At the time, Bill Clinton’s brand of centrism was ascendant. He won reelection in part on a strategy of “triangulation” that capitalized on issues popular in the center, including welfare reform and criminal sentencing laws, solidifying the influence of so-called New Democrats.
The Clinton brand of centrism is now in danger of dying off. Not only is the party more liberal than it was in the '90s, it’s more liberal than it was in 2008, the first time Hillary Clinton ran for the White House.
Forty-seven percent of self-identified Democrats describe themselves as economic and social liberals, according to a Gallup poll released last June. That’s up from 39 percent in 2008 and 30 percent in 2001, the year Bill Clinton left office.
The rapid change in the party has alarmed some centrist Democrats, who fear the party risks defeat in November by moving too far out of the mainstream on economic issues.
“Democrats, from the progressive left to the center, are mostly united on these social issues. That wasn’t the case 20 years ago, and we’re very, very happy about it,” said Jim Kessler, senior vice president for policy at the center-left think tank Third Way.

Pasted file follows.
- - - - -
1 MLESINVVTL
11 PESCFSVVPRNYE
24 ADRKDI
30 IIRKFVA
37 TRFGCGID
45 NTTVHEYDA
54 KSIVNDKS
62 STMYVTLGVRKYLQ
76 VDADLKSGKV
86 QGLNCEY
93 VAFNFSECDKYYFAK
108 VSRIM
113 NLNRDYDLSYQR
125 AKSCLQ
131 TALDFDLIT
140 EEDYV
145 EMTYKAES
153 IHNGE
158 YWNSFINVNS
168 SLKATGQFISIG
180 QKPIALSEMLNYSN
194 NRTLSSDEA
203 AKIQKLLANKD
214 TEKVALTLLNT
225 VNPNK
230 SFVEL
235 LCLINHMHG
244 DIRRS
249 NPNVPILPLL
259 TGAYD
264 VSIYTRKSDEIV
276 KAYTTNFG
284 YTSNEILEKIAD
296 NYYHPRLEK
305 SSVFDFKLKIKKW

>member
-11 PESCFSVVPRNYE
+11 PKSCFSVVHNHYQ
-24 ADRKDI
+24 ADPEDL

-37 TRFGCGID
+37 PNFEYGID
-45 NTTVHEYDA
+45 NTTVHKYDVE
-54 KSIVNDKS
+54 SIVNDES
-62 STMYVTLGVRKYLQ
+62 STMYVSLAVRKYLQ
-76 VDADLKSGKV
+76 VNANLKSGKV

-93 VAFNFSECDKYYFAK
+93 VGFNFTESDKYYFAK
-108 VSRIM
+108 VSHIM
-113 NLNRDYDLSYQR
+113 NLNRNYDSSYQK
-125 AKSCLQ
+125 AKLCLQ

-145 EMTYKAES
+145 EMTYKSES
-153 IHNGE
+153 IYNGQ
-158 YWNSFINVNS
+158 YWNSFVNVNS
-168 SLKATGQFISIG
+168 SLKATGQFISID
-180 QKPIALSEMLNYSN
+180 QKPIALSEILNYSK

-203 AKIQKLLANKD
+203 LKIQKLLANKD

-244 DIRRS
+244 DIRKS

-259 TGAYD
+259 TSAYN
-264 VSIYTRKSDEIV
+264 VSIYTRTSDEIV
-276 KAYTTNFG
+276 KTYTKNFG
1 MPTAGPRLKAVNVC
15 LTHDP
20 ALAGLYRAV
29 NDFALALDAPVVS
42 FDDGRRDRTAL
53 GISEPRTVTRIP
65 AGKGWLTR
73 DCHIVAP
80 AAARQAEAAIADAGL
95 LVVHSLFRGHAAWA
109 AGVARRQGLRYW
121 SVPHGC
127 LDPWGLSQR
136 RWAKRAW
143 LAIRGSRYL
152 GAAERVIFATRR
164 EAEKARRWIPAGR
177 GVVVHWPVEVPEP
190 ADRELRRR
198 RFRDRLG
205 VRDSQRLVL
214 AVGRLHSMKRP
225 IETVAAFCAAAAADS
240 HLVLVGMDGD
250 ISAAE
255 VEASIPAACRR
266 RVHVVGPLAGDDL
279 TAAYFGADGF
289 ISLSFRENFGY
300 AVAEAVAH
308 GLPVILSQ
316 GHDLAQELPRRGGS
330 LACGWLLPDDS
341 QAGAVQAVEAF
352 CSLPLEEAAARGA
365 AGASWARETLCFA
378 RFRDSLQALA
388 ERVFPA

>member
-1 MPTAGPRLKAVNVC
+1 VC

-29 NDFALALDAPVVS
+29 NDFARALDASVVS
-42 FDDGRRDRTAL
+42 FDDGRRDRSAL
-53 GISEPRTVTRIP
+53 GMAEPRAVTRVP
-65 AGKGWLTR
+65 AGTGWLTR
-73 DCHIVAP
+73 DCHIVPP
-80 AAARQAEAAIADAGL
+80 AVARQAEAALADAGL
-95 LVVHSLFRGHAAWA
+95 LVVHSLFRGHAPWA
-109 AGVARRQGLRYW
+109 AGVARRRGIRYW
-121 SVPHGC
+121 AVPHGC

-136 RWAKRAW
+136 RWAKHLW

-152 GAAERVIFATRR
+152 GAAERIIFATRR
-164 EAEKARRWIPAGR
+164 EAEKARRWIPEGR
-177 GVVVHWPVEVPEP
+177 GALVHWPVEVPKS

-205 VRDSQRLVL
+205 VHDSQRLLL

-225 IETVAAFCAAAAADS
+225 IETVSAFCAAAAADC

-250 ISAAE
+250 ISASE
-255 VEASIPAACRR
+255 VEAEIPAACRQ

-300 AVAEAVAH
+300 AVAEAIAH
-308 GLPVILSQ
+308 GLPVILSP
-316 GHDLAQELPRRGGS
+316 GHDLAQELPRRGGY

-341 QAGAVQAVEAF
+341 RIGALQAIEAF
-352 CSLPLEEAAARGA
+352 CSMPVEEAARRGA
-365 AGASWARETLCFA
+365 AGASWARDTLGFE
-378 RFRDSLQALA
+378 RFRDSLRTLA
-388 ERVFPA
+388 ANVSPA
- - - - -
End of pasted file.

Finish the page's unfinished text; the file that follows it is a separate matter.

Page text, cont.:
“But on these economic issues, if the party moves too far left, Donald TrumpDonald TrumpOhio Republican who voted to impeach Trump says he won't seek reelection Youngkin breaks with Trump on whether Democrats will cheat in the Virginia governor's race Trump endorses challenger in Michigan AG race MORE will be president.”
Facing a tough challenge from Sanders, Hillary Clinton was forced during the primaries to prove her progressive bona fides and craft a political identity separate from her husband’s.
She did so by abandoning her support for the Trans-Pacific Partnership trade deal negotiated by Obama; by embracing calls for gun control; by endorsing an expansion of Social Security benefits; and by championing LGBT rights and immigration reform.